For this reason, it was even more remarkable to learn that the Minister of Foreign Affairs Ali Babacan and his Uzbek counterpart Vladimir Norov met and discussed the Uzbek refugees that took refuge in Turkey in addition to some other subjects in Paris, where they were present for “EU-Central Asia Forum”1. This news reminded us of the question whether we were facing a situation similar to “Turkey-Uzbek refugees” relation that has been discussed and that is very important in Mametkulov-Turkey case in European Court of Human Rights (ECHR).

The human rights associations that worked together in this incident applied to TBMM (Grand National Assembly of Turkey) Human Rights Investigation Commission Presidency in 19 September 2008 after the first deportation in addition to other applications. The commission found the application serious and started working on it. Undoubtedly, administrative and judicial supervision mechanism haven’t been processed up to now in deportations and decisions taken on asylum. For this reason, it will be seen in time whether the application to the commission shall yield any result or not.

It is supposed that very few bureaucrats have been working for a very long time on the subject of establishing and implementing policies on asylum as the only decision maker and asylum authority. The members of the Parliament that comprise the principle legislation force don’t seem to be interested in this area. Even though we observe that few parliamentarians from different parties seemed to be interested in the issue, the level of this interest is insufficient. There isn’t information where there is no interest and we can’t observe the refugee rights perspective that we always want to hear and observe in parties. For that reason, the fact that TBMM Human Rights Investigation Commission established a sub-committee for refugees and that this committee has been dealing with the incident of Uzbek refugees gives us at least a faint light of hope. Undoubtedly, the determinations and suggestions of “Stuck in a Revolving Door” report that has been published recently by Human Rights Watch should be very important for the members of Parliament that holds the legislative power.

An exemplary attempt that we are not used to see in refugee incidents came from Memorial that is active in Russia and from also Association Droits de l’Homme en Asie Centrale (HRCA) that is active in France. The organizations that have been following the case right from the beginning issued press releases and they sent a petition signed by 20 human rights defenders and intellectuals from 10 countries to the President, Primer Minister and TBMM members. We can assume that the incident is being followed better in Europe than Turkey thanks to the pursuit by ECRE as well.

However, ECHR has demonstrated an application that should be criticized in this incident: the members of the family that were saved from the first deportation since they weren’t captured as they were late to the police department applied to ECHR by means of their advocates in Van in order not to share the same destiny. The family requested that the Court gave a temporary injunction decision so that deportation process is stopped in accordance with the article 3 in line with the rule 39. However, the Court didn’t give the temporary injunction decision since the persons were not captured by the Police and thus there was no risk of deportation. Unfortunately, this Uzbek family was also captured in the second operation and deported. Thus, it was bitterly understood how serious the risk of deportation was although it wasn’t taken seriously by the ECHR. For this reason, we think that ECHR should review the criteria of evaluating the risk factor in applications of the Rule 39 towards Turkey.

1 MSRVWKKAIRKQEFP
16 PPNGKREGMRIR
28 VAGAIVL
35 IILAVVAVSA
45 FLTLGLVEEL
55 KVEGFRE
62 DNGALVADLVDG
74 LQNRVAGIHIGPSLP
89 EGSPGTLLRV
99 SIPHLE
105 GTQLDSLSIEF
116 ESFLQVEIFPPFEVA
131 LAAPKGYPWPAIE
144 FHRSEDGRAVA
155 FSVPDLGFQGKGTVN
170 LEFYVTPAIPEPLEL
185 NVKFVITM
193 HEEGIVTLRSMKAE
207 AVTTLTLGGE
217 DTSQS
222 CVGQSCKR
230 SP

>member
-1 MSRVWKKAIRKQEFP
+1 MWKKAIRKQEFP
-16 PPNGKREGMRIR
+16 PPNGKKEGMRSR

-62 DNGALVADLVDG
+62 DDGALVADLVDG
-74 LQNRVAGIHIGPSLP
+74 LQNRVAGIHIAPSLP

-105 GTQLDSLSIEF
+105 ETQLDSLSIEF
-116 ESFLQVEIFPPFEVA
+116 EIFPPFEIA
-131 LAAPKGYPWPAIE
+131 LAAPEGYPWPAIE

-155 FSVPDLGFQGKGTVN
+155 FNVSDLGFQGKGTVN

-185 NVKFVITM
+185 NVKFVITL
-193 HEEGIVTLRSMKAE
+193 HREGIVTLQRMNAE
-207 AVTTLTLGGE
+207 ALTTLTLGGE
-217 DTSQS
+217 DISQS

We have always criticized the illegal deportation processes of Greece in the Aegean Sea and Thrace and we will continue criticizing. However, we have to face the reality that Turkish authorities are doing the same in the eastern part of the country and we have to establish the supervision of administrative and judicial mechanisms on this subject. After the tragic incident that took place in Habur in 23 April 20081, Uzbek refugees incident should be also considered in depth by the Turkish authorities and necessary investigations should be commenced on the responsible parties. If we can achieve this, we will have taken a crucial and a strong step in proving the fact that Turkey is a state of law especially in the field of refugees. If we can achieve this, we will be able to believe that the words of the official yelling “We don’t want you hear, we don’t need you here!” to Uzbek refugees being deported by force and beating – as it is alleged – are only his own opinion and not the refugee policy of Turkey which is not indeed written. Otherwise, we shouldn’t be expected to believe it.

Av. Taner Kılıç